P Value

When you perform a hypothesis test in statistics, a p-value helps you determine the significance of your results.

  • A small p-value (typically ≤ 0.05) indicates strong evidence against the null hypothesis, so you reject the null hypothesis.

  • A large p-value (> 0.05) indicates weak evidence against the null hypothesis, so you fail to reject the null hypothesis.

  • p-values very close to the cutoff (0.05) are considered to be marginal (could go either way). Always report the p-value so your readers can draw their own conclusions.


import matplotlib.pyplot as plt
import numpy as np
from sklearn import datasets, linear_model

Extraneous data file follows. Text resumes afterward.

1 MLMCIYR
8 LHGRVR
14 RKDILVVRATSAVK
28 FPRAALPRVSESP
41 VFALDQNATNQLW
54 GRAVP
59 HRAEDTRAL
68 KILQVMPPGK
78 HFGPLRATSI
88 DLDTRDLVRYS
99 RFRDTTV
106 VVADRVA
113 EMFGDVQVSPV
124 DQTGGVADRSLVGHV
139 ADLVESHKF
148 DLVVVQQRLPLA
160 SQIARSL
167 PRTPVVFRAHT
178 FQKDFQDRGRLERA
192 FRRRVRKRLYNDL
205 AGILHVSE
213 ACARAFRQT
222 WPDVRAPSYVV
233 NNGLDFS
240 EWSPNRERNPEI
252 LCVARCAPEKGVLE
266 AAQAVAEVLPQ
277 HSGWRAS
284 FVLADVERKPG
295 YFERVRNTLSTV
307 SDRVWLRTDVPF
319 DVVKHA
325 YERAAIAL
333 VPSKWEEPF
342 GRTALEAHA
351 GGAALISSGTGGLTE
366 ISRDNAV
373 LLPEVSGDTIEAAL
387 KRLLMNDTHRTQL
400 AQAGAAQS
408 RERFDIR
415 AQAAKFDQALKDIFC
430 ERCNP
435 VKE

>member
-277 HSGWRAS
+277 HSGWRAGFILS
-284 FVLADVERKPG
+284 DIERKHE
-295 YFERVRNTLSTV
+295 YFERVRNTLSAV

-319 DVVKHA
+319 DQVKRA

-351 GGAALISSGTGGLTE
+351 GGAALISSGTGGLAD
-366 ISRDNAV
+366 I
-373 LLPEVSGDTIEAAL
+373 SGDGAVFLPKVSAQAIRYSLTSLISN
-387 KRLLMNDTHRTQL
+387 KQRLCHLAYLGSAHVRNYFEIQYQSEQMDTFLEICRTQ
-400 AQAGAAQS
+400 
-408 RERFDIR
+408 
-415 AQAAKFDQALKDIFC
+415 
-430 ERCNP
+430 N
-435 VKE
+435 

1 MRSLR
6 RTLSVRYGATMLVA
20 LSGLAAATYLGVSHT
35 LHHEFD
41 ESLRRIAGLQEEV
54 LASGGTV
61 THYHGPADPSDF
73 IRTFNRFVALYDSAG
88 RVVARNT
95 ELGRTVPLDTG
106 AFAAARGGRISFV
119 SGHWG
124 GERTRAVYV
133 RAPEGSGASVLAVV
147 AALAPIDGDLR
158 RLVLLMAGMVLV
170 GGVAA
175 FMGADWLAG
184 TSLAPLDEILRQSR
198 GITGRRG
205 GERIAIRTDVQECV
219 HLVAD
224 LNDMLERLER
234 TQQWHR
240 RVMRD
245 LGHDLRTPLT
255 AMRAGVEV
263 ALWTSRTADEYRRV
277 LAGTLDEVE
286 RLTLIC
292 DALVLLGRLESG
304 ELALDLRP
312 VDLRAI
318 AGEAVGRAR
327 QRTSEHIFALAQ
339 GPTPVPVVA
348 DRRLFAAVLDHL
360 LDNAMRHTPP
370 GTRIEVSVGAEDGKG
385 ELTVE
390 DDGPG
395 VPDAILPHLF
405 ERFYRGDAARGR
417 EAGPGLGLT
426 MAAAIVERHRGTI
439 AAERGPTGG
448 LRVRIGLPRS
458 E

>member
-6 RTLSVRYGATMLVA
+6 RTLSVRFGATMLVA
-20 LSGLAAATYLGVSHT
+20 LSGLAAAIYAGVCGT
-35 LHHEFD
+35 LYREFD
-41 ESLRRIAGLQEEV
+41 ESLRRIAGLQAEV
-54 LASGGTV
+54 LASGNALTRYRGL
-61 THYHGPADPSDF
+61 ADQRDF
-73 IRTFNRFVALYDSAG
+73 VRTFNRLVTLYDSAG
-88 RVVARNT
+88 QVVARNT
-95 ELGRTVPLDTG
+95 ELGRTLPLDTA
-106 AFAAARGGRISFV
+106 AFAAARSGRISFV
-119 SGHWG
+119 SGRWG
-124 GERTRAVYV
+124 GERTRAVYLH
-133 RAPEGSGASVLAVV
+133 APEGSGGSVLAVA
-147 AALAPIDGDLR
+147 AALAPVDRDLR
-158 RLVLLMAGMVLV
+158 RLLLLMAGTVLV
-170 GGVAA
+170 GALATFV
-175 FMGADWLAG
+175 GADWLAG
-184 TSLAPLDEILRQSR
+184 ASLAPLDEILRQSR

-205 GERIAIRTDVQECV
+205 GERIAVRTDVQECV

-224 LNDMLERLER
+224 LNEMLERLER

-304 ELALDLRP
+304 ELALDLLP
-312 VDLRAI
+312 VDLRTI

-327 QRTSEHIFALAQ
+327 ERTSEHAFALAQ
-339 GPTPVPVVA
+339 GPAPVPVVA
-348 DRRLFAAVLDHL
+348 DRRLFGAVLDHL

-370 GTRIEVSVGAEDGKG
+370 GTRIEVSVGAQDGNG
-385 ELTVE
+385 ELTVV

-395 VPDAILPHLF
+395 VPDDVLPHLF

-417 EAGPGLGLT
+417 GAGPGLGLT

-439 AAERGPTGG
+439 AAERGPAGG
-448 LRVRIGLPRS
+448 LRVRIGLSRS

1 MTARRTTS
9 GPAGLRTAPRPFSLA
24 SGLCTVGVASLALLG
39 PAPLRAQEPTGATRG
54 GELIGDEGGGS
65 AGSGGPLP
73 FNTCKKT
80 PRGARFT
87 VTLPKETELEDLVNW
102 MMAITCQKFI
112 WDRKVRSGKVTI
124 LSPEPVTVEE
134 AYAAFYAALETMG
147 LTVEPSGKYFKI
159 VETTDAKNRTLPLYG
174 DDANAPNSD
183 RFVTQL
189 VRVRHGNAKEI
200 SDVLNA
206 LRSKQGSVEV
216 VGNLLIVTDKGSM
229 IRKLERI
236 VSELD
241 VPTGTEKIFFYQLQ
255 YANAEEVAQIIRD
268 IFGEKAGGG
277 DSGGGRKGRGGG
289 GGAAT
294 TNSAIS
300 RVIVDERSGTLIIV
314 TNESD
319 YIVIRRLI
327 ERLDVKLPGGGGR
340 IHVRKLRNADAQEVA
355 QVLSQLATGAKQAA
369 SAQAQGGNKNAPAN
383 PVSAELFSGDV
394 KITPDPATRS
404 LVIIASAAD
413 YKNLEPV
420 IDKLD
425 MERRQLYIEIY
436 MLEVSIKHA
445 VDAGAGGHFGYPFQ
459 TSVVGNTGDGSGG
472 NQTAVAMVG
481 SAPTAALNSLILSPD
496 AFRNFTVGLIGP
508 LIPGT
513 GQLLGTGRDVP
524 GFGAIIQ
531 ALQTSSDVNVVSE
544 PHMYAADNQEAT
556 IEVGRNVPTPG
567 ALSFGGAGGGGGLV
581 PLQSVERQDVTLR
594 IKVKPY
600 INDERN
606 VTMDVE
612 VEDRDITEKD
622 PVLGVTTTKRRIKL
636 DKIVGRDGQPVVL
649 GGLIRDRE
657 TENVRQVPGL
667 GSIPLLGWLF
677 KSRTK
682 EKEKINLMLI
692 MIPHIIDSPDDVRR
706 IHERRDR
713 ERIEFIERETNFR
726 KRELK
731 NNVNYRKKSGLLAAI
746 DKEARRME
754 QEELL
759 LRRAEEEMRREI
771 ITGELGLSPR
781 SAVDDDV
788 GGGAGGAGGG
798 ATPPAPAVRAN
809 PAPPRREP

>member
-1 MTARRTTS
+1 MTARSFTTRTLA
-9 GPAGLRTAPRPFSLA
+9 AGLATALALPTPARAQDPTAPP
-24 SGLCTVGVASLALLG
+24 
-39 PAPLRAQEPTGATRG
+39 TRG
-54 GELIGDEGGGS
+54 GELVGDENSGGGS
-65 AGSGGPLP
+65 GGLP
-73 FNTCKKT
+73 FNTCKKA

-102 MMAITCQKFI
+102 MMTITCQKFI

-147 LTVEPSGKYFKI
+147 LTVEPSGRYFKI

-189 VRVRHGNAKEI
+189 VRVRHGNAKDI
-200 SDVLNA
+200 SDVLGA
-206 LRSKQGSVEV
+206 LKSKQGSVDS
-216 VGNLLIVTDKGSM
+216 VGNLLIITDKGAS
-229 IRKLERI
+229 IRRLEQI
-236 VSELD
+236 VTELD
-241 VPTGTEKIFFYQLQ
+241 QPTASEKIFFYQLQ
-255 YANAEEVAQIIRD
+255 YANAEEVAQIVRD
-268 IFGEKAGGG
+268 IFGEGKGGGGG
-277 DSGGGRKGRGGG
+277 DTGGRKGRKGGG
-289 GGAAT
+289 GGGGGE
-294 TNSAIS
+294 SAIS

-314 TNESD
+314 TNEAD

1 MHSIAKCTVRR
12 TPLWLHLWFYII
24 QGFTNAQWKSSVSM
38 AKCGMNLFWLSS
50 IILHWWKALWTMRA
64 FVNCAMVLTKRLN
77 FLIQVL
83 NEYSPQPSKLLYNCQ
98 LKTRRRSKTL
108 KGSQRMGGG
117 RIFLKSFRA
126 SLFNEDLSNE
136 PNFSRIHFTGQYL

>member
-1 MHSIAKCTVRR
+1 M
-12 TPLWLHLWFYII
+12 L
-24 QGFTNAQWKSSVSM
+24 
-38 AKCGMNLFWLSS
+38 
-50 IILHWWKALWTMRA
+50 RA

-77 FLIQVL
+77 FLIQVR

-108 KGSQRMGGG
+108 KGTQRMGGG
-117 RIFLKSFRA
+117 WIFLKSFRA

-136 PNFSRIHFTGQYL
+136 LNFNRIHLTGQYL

regr = linear_model.LinearRegression()

# Train the model using the training sets
regr.fit(x, y)

# Plot outputs
plt.scatter(x, y, color=’black’)
plt.plot(x, y, color=’blue’, linewidth=3)




Dep. Variable: y R-squared: 0.927
Model: OLS Adj. R-squared: 0.909
Method: Least Squares F-statistic: 51.16
Date: Mon, 08 Jan 2018 Prob (F-statistic): 0.00202
Time: 18:22:40 Log-Likelihood: -7.7047
No. Observations: 5 AIC: 17.41
Df Residuals: 4 BIC: 17.02
Df Model: 1
Covariance Type: nonrobust
coef std err t P>|t| [0.025 0.975]
x1 1.2182 0.170 7.152 0.002 0.745 1.691
Omnibus: nan Durbin-Watson: 2.850
Prob(Omnibus): nan Jarque-Bera (JB): 1.307
Skew: 1.252 Prob(JB): 0.520
Kurtosis: 2.956 Cond. No. 1.00

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